Here comes the new generation of climate models: the future of rainfall in the Alps
Learning about the future of extreme events thanks to very high-resolution climate simulations. Understanding how their distribution will change in limited areas at hourly scale. This is frontier research: the new generation of climate models. A study of precipitation in the Alpine region conducted by the CMCC Foundation. (2021-02-12)

High greenhouse gas emissions from Siberian Inland Waters
Rivers and lakes at high latitudes are considered to be major sources for greenhouse gas emissions to the atmosphere, but these losses are poorly constrained. In a study published in Nature Communications, Umeå University researchers and collaborators quantify carbon emissions from rivers and lakes across Western Siberia, finding that emission are high and exceed carbon export to the Arctic Ocean. (2021-02-09)

Arctic permafrost releases more CO2 than once believed
There may be greater CO2 emissions associated with thawing Arctic permafrost than ever imagined. An international team of researchers, including one from the University of Copenhagen, has discovered that soil bacteria release CO2 previously thought to be trapped by iron. The finding presents a large new carbon footprint that is unaccounted for in current climate models. (2021-02-09)

Poorer mental health smolders after deadly, devastating wildfire
UC San Diego researchers report that climate change is a chronic mental health stressor, and promotes a variety of mental health problems. The 2018 Camp Fire is a case study. (2021-02-09)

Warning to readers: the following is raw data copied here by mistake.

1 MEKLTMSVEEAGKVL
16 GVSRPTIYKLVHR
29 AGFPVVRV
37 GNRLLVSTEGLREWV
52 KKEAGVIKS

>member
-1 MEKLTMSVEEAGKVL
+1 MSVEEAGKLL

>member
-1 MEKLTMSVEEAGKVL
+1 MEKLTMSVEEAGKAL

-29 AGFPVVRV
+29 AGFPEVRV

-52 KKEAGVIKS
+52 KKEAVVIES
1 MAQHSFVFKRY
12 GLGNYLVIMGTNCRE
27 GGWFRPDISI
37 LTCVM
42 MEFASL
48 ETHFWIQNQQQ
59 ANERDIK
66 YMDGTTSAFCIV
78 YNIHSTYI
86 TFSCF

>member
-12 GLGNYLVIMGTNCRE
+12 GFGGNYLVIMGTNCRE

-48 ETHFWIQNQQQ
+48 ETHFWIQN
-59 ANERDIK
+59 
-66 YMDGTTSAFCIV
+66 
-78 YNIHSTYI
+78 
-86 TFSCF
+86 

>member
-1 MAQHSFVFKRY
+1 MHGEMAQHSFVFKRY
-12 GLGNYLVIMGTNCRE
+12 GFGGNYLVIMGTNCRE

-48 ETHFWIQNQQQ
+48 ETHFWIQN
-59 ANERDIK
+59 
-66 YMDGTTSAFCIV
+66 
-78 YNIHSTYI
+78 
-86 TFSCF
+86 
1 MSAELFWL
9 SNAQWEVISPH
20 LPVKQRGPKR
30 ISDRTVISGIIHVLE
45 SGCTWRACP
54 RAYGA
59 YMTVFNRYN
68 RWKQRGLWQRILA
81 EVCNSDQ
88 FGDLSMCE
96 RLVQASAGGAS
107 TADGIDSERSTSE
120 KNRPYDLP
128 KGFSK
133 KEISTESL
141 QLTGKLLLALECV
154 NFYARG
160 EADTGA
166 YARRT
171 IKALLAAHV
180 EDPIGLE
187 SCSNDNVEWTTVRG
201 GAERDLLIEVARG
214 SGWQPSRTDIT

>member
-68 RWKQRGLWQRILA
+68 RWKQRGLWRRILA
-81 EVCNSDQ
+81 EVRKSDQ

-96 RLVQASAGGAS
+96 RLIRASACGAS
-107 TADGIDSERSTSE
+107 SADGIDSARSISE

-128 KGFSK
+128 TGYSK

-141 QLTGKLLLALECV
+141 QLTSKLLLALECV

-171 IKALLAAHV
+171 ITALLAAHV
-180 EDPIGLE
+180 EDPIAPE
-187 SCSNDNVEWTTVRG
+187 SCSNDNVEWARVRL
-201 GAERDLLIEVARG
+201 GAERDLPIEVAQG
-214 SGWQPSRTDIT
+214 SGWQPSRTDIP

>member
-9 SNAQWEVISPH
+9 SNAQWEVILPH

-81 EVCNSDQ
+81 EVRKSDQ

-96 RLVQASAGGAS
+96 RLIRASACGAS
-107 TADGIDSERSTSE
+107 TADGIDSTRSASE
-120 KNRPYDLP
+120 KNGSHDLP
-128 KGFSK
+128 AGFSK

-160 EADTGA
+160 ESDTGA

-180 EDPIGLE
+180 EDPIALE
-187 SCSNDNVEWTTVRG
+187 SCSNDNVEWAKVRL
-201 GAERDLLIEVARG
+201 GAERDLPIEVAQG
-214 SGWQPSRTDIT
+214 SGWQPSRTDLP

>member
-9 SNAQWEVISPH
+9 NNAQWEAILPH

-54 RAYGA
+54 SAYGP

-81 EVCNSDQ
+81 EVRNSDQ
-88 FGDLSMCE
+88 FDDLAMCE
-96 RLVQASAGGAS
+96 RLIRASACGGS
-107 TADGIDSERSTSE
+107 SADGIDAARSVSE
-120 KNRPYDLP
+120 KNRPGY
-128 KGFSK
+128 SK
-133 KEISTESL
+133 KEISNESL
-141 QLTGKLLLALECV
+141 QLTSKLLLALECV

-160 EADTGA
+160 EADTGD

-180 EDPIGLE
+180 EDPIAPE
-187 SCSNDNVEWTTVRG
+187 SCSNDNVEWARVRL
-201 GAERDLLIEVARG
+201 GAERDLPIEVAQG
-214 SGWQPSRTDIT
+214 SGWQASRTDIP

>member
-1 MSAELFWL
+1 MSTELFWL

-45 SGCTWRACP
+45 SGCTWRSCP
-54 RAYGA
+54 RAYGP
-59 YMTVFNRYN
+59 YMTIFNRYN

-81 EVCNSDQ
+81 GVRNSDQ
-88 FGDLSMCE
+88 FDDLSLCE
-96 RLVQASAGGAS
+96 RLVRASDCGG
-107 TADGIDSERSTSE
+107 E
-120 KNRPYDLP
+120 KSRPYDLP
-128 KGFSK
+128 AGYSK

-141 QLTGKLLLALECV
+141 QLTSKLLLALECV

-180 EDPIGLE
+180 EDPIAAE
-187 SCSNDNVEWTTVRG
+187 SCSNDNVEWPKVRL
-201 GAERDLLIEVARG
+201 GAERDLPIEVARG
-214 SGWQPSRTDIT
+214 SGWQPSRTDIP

Relaxed precautions, not climate, the biggest factor driving wintertime COVID-19 outbreaks
Wintertime outbreaks of COVID-19 have been largely driven by whether people adhere to control measures such as mask wearing and social distancing, according to a study by researchers affiliated with the Climate Change and Infectious Disease initiative based in Princeton University's High Meadows Environmental Institute. Climate and a lack of population immunity are playing smaller roles during the pandemic phase of the virus, but will become more impactful as infections slow. (2021-02-09)

RUDN University ecologist suggested a way to reduce greenhouse gas emissions in animal farming
An ecologist from RUDN University suggested a method to evaluate and reduce the effect of animal farms on climate change and developed a set of measures for small farms that provides for the complete elimination of greenhouse gas emissions. (2021-02-09)

Coal and COVID-19: How the pandemic is accelerating the end of fossil power generation
COVID-19 has not only caused a temporary drop in global CO2 emissions, it has also reduced the share of power generated by burning coal - a trend that could in fact outlast the pandemic. This is the key result of a new study by a team of economists based in Potsdam and Berlin that looked at COVID-19's impact on the energy system and demand for electricity. (2021-02-08)

Iodine oxoacids formed in oceans have major impact on climate
Molecular iodine, a major emission from the ocean, can quickly convert to iodic oxoacids even under weak daylight conditions. These oxoacids lead rapidly to aerosol particles that significantly affect climate and human health. (2021-02-08)

Climate change: Erratic weather slows down the economy